Meet Jack the Cannibal Killer - OZY | A Modern Media Company

Meet Jack the Cannibal Killer

Meet Jack the Cannibal Killer

By Tim Bissell


Because killing monsters is only OK if everyone believes they exist.

By Tim Bissell

The shaman slipped away from police in Norway House, Manitoba, in September 1907. Once free, he tied a slipknot in his sash and hung it from a tree, and within minutes, the famed healer was dead.

Zhauwuno-geezhigo-gaubow, whose name in Anishinaabe meant “he who stands in the southern sky,” was also known as Jack Fiddler by Europeans, who nicknamed him for his musical talent. Born in the 1830s or ’40s around Sandy Lake in northwestern Ontario, Fiddler was the headman of the Sucker people, a clan within a large community of Oji-Cree, who today are known as the Sandy Lake First Nation. He was renowned among his tribe and neighboring clans for his healing capabilities, particularly his power to combat a monster feared by people of the boreal forest: the bloodthirsty half-beast they called the windigo. 

The windigo myth served as a cautionary tale to the Cree and others regarding “selfishness and losing connection to animals.”

Details of the windigo myth shifted from clan to clan, but common among them was that the voracious wandering spirit was capable of possessing people and forcing them into cannibalism. Some feared they could infect others, even after death, and that their presence would scare away all other animals within the vicinity. Nadia Ferrara, an anthropologist and senior policy manager with Indian and Northern Affairs Canada, says the windigo myth served as a cautionary tale to the Cree and others regarding “selfishness and losing connection to animals.” 

A shaman was a clan’s only hope against the windigo. Ceremonies and potions existed, but the ultimate cure for someone gripped by this spirit was death, followed by ritual burning and burial. It was typical for someone who felt they were succumbing to the will of the windigo to send for the shaman to administer the ultimate cure. Families who witnessed a loved one in the throes of delirium shouting about human flesh would also call for the shaman to euthanize their kin.

Fiddler once told a minister he had defeated 14 windigos. By 1907, word of windigo killings had reached the Royal North-West Mounted Police, and a patrol was dispatched to investigate. On their travels the Mounties learned of Wahsakapeequay, a woman suspected of being possessed by the creature. She had been choked to death with a piece of string by her father-in-law, Pesequan, and his brother, Zhauwuno-geezhigo-gaubow. The brothers were arrested and charged with murder on June 15.

After 15 weeks of captivity, the frail Zhauwuno-geezhigo-gaubow broke free and killed himself. Pesequan’s trial  began a week later, with headlines like “Devil Worship Among the Cree” splashed across the Montreal Daily Witness. Pesequan had no legal representation (Canada’s Department of Justice had advised the court not to provide any). Hudson’s Bay Company employee James Kirkness, who knew Pesequan’s people like few other whites did, was available to give testimony on tribal customs, but he wasn’t asked to do so. The magistrate who heard the case against Pesequan, RNWMP Commissioner Aylesworth Bowen Perry, told the jury, “What the law forbids, no pagan belief can justify.” The jury found Pesequan guilty and sentenced him to hang.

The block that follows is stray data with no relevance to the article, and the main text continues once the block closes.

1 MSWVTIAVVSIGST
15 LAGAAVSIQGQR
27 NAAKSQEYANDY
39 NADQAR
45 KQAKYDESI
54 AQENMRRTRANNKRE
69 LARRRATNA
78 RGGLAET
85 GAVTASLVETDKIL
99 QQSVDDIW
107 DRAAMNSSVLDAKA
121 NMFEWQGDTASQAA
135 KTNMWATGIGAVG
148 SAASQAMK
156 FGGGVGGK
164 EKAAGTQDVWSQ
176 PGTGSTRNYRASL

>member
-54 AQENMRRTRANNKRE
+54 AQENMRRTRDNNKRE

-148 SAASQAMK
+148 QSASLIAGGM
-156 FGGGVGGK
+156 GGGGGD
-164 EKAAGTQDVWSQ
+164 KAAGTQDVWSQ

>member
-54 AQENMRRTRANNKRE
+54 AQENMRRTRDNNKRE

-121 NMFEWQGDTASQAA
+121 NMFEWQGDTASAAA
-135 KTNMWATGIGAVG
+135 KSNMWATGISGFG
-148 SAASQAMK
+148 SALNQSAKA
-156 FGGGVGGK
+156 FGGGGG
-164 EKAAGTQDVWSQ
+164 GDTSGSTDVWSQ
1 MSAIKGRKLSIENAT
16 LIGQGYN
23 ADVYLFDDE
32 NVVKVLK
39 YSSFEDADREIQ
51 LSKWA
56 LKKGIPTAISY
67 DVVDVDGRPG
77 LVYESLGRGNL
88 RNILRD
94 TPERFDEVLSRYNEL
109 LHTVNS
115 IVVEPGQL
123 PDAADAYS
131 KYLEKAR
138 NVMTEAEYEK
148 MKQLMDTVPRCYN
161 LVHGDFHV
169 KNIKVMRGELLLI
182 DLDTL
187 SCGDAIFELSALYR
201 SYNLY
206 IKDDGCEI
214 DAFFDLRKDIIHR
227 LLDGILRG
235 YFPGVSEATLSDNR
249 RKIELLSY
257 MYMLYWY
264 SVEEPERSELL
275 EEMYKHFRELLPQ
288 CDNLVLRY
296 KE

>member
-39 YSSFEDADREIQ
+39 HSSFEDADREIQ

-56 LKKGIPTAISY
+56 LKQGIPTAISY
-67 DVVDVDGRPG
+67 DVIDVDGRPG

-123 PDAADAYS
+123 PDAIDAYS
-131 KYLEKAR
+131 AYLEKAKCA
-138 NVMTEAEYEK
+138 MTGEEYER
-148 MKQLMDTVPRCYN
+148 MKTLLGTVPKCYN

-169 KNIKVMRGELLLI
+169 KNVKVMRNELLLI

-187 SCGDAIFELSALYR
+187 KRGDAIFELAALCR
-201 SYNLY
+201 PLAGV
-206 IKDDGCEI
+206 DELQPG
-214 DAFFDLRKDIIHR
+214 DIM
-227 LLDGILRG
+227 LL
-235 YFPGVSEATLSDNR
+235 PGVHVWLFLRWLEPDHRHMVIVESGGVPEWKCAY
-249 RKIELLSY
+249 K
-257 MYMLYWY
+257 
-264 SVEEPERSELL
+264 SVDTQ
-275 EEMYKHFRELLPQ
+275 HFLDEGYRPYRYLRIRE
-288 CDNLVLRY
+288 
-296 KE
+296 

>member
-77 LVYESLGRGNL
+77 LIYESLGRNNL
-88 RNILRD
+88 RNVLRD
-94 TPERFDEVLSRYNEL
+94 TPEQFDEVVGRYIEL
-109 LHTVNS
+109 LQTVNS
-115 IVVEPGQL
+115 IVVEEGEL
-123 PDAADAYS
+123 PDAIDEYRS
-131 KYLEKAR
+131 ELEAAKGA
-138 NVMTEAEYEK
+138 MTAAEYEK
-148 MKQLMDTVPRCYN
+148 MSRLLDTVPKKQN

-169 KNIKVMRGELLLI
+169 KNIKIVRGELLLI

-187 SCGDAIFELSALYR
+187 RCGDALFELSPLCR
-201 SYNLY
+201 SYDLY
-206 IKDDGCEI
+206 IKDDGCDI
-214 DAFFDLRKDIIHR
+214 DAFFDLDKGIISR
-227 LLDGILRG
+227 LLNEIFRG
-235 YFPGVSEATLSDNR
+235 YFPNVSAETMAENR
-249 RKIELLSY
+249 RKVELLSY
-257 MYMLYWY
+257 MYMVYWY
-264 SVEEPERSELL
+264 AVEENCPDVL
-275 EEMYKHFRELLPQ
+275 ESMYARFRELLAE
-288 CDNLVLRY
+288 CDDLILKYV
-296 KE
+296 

Though the establishment had railed against Pesequan and Zhauwuno-geezhigo-gaubow, other Euro-Canadians came to their defense. A petition, signed by prominent whites familiar with Sandy Lake and its indigenous people, stated that Pesequan’s actions were “the opposite of murder.” According to the beliefs of the Oji-Cree, they were acts of mercy that prevented a person from becoming “a roving spiritual cannibal” who was “never allowed to reach the Happy Hunting Ground.”

Others questioned whether the brothers should be punished for committing an act they didn’t realize was an offense. For evidence of Fiddler’s unfamiliarity with colonial laws one need look no further than his statement to police, in which he insisted via an interpreter that “I did not know what I was doing was wrong, and if I had known, I would not have done the deed.” 

But critics of the sentence failed to get it overturned. Pesequan died from illness before he could hang, and in 1910, after losing two of their leaders, the Sandy Lake First Nation signed Treaty Five with the Canadian federal government. This, according to Ferrara, led to Canada exploiting the tribe like never before. 

Zhauwuno-geezhigo-gaubow and other medicine men killed those around them when their communities feared they were under siege by a powerful force capable of perverting their relationship with the land. Though he took on the windigos that came his way, the shaman himself stood little chance against the winds of change.

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